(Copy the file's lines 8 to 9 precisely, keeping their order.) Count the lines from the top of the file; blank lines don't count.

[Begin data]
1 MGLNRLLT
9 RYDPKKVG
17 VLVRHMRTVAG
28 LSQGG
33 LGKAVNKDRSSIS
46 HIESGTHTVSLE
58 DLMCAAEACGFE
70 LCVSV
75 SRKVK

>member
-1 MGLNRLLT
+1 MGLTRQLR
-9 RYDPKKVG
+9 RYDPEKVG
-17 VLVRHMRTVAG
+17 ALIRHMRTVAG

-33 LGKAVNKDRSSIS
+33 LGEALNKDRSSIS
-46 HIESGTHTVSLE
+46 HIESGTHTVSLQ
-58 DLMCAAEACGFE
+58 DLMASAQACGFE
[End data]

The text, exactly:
70 LCVSV
75 SRKVK